Sometime back I read about an experiment performed by Joshua Bell and the Washington Post to test whether the general public would recognise musical brilliance if it was played for them incognito in the morning rush hour of a DC subway. I forget the title of the book that made reference to it, but I haven’t forgotten the underlying message – that perspective is everything. When taken out of his usual environment, only one person out of over 1000 people recognised Joshua Bell, a former child prodigy and violin virtuoso for whom people were paying upwards of USD100 a seat just to listen to him perform in concert, and only a handful of others actually stopped to appreciate the beauty of his music.
The Washington Post did a pretty thorough examination of this rather surprising outcome which you can read in its entirety by clicking the link. What I wanted to bring to attention were a couple of points from the article that relate to early childhood development and children.
Firstly, it was interesting to note that even though very few of the passerbys were willing to stop and take in the music, “every single time a child walked past, he or she tried to stop and watch. And every single time, a parent scooted the kid away.” What happens to us as we grow up that we lose that wonder of childhood that allows us to recognise beauty when we see it and to stop for a while to enjoy it? The Washington Post answers the question with this quote:
“The poet Billy Collins once laughingly observed that all babies are born with a knowledge of poetry, because the lub-dub of the mother’s heart is in iambic meter. Then, Collins said, life slowly starts to choke the poetry out of us. It may be true with music, too.”
Sort of reminds me of what Sir Ken Robinson said:
“kids will take a chance. If they don’t know, they’ll have a go. They’re not frightened of being wrong. Now, I don’t mean to say that being wrong is the same thing as being creative. What we do know is, if you’re not prepared to be wrong, you’ll never come up with anything original. And by the time they get to be adults, most kids have lost that capacity. They have become frightened of being wrong… And the result is that we are educating people out of their creative capacities. Picasso once said this. He said that all children are born artists. The problem is to remain an artist as we grow up. I believe this passionately, that we don’t grow into creativity, we grow out of it.”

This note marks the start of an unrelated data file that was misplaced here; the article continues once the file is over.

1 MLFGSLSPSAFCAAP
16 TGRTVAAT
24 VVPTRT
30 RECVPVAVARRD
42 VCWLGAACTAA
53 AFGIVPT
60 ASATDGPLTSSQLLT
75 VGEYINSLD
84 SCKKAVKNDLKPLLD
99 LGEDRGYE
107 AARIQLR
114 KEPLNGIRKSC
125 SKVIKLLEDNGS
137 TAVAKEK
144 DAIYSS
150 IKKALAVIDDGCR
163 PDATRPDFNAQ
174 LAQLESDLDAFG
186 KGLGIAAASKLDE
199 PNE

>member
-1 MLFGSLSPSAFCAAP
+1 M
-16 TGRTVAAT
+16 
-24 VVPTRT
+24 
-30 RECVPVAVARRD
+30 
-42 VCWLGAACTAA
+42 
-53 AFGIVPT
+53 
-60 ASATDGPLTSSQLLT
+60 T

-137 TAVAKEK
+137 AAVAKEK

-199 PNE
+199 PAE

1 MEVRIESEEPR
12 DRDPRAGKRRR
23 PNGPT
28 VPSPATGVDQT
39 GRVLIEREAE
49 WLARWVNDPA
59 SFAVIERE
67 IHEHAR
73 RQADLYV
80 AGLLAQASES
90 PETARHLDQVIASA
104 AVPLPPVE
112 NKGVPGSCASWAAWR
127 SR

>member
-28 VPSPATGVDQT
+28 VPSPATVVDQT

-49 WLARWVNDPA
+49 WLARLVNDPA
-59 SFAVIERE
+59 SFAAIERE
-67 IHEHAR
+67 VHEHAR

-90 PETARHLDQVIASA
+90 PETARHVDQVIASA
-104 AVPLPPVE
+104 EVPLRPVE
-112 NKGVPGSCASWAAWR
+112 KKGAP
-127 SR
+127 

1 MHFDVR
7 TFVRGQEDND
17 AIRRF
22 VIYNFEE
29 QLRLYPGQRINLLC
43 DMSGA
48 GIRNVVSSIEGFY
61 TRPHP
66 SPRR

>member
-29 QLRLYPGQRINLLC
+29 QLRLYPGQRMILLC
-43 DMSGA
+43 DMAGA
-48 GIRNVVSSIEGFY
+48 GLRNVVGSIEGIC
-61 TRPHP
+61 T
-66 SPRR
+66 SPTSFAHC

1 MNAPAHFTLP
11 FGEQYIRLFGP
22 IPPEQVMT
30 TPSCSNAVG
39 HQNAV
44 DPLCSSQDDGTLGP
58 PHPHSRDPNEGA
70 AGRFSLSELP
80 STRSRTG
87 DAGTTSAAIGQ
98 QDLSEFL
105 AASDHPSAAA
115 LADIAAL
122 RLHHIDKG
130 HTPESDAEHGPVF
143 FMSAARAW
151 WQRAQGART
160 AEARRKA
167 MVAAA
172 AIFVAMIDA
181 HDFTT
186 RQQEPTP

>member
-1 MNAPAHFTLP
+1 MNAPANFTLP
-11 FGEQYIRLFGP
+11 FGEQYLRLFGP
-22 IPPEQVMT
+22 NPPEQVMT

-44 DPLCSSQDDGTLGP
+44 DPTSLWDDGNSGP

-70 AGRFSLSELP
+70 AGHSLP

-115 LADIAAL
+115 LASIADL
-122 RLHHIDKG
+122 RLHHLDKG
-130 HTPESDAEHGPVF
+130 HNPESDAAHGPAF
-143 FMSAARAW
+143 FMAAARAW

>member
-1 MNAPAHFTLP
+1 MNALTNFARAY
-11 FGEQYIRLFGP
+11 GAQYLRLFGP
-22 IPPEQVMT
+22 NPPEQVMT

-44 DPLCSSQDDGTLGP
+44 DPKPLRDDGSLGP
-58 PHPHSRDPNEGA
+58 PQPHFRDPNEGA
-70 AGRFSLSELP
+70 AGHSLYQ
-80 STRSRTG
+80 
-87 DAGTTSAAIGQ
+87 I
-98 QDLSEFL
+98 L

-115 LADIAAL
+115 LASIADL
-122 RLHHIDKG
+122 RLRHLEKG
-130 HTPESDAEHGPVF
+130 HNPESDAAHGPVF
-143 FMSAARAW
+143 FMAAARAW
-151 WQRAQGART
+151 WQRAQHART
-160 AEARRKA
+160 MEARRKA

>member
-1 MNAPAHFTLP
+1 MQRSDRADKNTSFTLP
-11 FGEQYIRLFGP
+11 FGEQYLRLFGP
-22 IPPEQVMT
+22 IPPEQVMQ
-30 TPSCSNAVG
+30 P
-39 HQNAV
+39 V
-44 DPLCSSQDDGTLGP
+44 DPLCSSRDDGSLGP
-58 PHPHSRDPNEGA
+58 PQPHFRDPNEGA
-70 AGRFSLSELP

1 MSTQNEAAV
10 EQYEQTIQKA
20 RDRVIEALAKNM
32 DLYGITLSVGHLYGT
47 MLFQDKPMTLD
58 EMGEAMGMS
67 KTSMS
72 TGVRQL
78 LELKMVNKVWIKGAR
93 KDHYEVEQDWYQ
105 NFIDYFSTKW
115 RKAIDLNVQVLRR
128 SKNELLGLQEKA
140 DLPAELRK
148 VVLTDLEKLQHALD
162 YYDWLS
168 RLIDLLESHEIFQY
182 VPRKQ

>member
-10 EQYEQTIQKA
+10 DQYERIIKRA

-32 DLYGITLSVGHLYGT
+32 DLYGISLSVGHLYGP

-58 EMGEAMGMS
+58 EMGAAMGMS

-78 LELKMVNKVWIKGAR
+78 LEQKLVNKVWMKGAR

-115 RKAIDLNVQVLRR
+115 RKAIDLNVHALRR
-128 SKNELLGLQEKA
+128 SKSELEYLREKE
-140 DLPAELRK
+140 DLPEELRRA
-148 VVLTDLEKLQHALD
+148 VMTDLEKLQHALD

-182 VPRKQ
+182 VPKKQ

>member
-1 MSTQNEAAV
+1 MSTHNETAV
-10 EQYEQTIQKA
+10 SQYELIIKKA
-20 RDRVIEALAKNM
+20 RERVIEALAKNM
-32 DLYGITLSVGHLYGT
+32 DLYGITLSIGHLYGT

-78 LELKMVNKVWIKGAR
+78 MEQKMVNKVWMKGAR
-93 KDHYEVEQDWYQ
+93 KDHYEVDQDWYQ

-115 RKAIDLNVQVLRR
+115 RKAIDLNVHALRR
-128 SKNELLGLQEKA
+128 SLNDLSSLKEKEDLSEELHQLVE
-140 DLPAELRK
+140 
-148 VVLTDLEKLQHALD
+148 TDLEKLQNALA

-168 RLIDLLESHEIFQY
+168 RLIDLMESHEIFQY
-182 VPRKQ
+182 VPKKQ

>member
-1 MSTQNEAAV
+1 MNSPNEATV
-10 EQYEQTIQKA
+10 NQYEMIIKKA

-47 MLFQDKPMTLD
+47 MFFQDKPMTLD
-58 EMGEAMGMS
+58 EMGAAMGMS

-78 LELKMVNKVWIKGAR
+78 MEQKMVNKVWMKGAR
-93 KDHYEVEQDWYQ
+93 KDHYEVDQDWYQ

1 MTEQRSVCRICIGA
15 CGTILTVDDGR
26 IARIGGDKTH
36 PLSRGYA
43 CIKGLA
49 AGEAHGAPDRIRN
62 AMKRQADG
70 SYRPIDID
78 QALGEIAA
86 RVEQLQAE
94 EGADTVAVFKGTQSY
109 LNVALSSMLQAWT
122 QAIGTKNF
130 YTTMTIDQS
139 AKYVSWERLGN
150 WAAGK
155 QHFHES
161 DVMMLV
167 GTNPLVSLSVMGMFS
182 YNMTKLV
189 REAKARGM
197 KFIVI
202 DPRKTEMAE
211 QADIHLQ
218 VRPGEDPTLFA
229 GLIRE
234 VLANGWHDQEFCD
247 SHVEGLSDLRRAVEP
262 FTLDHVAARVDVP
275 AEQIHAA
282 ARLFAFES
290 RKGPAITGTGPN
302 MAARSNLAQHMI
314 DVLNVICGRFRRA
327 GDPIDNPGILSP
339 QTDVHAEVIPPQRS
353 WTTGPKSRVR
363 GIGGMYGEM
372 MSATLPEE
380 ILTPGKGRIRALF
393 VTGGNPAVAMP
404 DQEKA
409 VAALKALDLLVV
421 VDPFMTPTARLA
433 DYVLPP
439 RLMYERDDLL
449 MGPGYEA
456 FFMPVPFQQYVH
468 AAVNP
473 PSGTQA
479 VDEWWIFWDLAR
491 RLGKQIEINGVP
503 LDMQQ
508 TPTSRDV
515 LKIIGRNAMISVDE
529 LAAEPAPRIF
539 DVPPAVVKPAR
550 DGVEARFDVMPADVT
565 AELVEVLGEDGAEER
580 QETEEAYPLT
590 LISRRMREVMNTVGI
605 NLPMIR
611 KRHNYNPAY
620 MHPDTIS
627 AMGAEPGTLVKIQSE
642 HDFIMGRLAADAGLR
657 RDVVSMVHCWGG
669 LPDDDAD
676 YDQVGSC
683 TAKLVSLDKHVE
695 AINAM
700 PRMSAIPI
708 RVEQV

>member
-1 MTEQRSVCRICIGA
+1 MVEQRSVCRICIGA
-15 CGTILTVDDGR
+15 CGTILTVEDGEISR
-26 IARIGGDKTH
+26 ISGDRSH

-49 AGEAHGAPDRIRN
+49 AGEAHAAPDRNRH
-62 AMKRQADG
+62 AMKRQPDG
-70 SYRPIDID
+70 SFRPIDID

It bothers me that we’re taking everything good about our children and slowly killing it as they grow up. For a while now I’ve been wondering how we can preserve these qualities in our children and ensure they don’t lose them in the process of growing up.
The second point I wanted to raise is about Joshua Bell and his parents. How did Joshua Bell begin his journey to becoming one of he most accomplished violinists of this day? “His parents, both psychologists, decided formal training might be a good idea after they saw that their son had strung rubber bands across his dresser drawers and was replicating classical tunes by ear, moving drawers in and out to vary the pitch.” He was 4 years old when he had his first violin lesson.
I’ve always talked about giving our children opportunity to discover their passions so they can excel in a field that they enjoy. I have also said that I believed every child has a potential that is waiting to be discovered. I know it sounds like the typical mother’s fantasy of raising a prodigy but the difference is that I don’t believe children are born into it. They may be blessed with a natural aptitude for a particular subject that, given the opportunity, they are capable of bringing to great heights.
And if I sound like a mother living a fantasy, I don’t care. Who else is going to believe in a child if it isn’t the parents? Who else is going to be a child’s biggest cheerleader if not the parents? I’m not saying that we live vicariously through our children by pushing them to become all that we always wished we could have become, but isn’t it worth spending the time to help your child create a life they will bounce out of bed for, rather than one where all they want to do is keep hitting the snooze button?
When you look at the movers and the shakers in the world, they all have a passion for what they do. Just watch a video of Joshua Bell playing the violin. You can’t tell me that’s not passion.
Passion creates success and it is success in a healthy way. Even if the success is not earth-shaking, we still have the passion which is a lot more than we would have if we were blindly reaching for success alone and failed to achieve it.
The last point is about Joshua Bell. Despite all his accolades and praises with the likes of “his playing does nothing less than tell human beings why they bother to live” and being told he “plays like a god”, Bell has maintained his humility and modesty. If I could, I would love a sneak peek into his upbringing because it is so easy to lose your head with all that praise.
I’ve been thinking very hard about what I want the boys to get out of life because you need to know the goal before you figure out how to approach it. I think that’s it really. If we can get that part right, everything else falls into place – more or less…
Update: After writing this post, I stumbled across an old video of Steve Jobs’ Stanford Commencement Speech in 2005. His speech reiterates the message about living life with passion but much more eloquently, so I strongly recommend watching it.